computing systems. The goal is to transfer semantically equivalent application layer data structures regardless of the local machine architecture, operating system, compiler, or other potential inter- system differences. One way to better understand the role of the presentation layer is to evaluate an existing example. The Generic Inter-ORB Protocol (GIOP) and its Common Data Representation (CDR) is a presentation service layer protocol developed by the Object Management Group (OMG) industry consortium. GIOP is one component within the Common Object Request Broker Architecture (CORBA). Peer Object Request Brokers (ORB) executing on heterogeneous systems use GIOP to invoke remote CORBA object interface methods. GIOP encodes an object method's input and output parameters in the Common Data Representation (CDR). While there are other presentation service layer protocols in the industry, GIOP in combination with CDR represents a mature, comprehensive solution that exhibits many of the presentation service layer requirements that are applicable within the AAA protocol model. In the context of Internet access AAA protocols, RADIUS and its successors use the Attribute Value Pair (AVP) paradigm as the presentation service layer encoding scheme. While such an approach is versatile, it is also prone to becoming splintered into many ad hoc and vendor specific dialects. There is no structure imposed or method to negotiate the constraints on which AVPs are combined and interpreted for a given conversation in a consistent way across AAA protocol implementations or problem domains. At run-time, it can be hard for the communicating peers to negotiate to a common inter- operable set of AVPs. To avoid this pitfall, a primary presentation service layer responsibility is the ability to let peers negotiate from a base Authorization Server object class towards a commonly understood derived Authorization Server object class that both presentation service layer peers have implemented for their application specific problem domain. This negotiation implies a requirement for a globally registered and maintained presentation service layer hierarchy of Authorization Server object class names.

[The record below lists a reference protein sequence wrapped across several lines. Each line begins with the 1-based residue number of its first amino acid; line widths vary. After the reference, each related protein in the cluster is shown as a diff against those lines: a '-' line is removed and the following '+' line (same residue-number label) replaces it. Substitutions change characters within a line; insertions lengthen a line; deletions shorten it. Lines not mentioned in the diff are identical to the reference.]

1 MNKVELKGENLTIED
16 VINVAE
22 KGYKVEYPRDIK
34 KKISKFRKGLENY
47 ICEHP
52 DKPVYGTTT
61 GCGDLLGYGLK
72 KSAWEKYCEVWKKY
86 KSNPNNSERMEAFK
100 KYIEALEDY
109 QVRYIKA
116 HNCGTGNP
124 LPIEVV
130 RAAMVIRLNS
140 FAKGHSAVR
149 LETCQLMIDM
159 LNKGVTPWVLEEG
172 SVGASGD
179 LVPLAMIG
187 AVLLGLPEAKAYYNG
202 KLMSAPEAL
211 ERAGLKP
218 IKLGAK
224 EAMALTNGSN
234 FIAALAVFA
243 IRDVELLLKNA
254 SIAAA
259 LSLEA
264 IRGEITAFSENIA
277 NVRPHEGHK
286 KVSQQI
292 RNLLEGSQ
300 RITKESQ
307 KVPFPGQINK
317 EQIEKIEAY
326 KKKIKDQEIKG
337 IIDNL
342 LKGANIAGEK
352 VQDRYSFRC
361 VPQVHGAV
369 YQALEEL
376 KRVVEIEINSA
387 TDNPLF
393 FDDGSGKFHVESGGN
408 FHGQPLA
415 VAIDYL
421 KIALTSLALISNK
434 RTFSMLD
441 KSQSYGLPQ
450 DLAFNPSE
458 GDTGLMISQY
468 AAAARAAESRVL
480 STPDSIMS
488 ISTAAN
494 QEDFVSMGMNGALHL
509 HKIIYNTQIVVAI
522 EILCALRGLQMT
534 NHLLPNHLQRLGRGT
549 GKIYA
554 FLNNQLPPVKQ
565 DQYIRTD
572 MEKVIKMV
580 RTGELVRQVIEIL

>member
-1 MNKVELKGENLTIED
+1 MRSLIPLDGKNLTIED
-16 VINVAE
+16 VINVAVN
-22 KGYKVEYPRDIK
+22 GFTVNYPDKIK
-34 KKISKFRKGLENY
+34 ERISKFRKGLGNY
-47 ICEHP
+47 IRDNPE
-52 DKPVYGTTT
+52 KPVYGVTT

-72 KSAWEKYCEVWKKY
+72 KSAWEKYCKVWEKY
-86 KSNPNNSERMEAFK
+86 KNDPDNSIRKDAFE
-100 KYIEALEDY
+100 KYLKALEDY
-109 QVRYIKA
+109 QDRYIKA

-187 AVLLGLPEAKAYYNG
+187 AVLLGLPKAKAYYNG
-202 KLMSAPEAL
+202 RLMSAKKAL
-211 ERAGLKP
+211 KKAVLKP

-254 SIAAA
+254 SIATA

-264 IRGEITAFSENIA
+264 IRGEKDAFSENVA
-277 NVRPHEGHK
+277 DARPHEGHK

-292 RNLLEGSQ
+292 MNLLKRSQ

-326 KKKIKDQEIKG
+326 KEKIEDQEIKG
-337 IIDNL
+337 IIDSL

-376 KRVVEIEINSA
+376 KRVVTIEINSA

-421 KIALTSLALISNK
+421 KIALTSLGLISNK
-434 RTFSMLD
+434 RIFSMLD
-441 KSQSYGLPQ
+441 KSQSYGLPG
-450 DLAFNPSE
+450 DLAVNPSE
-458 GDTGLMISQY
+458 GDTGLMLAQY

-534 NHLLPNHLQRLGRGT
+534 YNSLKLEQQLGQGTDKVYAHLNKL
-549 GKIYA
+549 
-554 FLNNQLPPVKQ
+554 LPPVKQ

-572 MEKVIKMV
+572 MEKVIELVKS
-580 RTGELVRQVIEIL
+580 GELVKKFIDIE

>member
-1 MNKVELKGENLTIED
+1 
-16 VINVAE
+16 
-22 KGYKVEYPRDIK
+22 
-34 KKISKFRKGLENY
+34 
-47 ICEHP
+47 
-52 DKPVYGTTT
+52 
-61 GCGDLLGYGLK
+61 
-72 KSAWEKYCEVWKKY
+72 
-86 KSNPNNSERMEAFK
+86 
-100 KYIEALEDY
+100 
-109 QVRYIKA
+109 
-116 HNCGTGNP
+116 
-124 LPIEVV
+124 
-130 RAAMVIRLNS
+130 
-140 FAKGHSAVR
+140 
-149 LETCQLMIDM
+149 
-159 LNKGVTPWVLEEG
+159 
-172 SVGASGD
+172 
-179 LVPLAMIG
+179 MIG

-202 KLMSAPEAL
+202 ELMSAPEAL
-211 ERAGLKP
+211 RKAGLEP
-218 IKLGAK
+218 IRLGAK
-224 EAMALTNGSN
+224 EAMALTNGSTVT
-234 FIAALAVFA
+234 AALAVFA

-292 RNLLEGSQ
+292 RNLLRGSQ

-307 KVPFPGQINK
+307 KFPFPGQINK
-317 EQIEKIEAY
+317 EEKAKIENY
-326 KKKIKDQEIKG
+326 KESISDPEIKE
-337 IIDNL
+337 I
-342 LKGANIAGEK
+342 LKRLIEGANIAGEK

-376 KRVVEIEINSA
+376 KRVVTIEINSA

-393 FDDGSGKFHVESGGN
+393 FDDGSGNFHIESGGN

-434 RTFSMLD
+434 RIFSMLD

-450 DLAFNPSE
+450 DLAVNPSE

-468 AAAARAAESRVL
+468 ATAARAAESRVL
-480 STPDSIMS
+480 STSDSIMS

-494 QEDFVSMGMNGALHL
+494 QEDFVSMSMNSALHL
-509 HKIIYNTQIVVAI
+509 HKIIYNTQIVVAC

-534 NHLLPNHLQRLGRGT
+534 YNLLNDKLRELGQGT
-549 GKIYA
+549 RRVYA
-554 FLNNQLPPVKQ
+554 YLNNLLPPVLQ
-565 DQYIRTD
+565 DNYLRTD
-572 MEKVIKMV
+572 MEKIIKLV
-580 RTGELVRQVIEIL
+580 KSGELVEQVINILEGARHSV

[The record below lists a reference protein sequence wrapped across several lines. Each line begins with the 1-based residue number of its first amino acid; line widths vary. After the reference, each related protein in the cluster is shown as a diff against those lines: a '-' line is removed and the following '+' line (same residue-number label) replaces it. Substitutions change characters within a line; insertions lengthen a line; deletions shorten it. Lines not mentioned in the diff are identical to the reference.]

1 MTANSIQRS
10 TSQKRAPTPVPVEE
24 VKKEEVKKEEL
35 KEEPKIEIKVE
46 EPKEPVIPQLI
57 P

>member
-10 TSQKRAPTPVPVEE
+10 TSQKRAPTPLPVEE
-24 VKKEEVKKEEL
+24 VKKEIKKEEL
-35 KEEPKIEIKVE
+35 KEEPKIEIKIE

Authentication -- Execute the procedure(s) needed to confirm the identity of the other parties with which the AAA TSM entity has a trust relationship. Authorization -- Make an authorization decision to grant or deny a User's request for services or resources. The generic rules based policy engine described earlier in this document executes the authorization decision function. When the User's request is instantaneous and transient, then its authorization approval is treated as an ephemeral transaction. If the authorization approval implies a sustained consumption of a service or resources, then the request is transformed into an Authorized Session. For the duration of the Authorized Session's lifetime: - its state may be queried and reported, or - it may be canceled before service is completed, or - the service being delivered may be modified to operate under new parameters and conditions, or - the service may complete on its own accord. In each of these cases, the AAA-TSM service layer must synchronize the Authorized Session's distributed state across all of those AAA Servers which are implementing that specific Authorized Session. Accounting -- Generate any relevant accounting information regarding the authorization decision and the associated Authorized Session (if any) that represents the ongoing consumption of those services or resources. The peer AAA servers and their AAA-TSM end points exchange AAA-TSM messages to realize these AAA functions. A central AAA-TSM concept is that there is a set of one or more AAA Server stakeholders who are solicited to approve/disapprove a User request for application layer services. The AAA-TSM service layer routes the User's request from one stakeholder to the next, accumulating the requisite approvals until they have all been asked to make an authorization decision. The AAA Servers may also do User authentication (or re- authentication) as part of this approval process. The overall flow of the routing from one stakeholder to another may take the form of the "push", "pull", or "agent" authorization models developed in . However, in principle, it is feasible to have an arbitrary routing path of an AAA-TSM authorization request among stakeholders. Once the final approval is received, the AAA-TSM service layer commits the requested service by notifying all of those stakeholders that require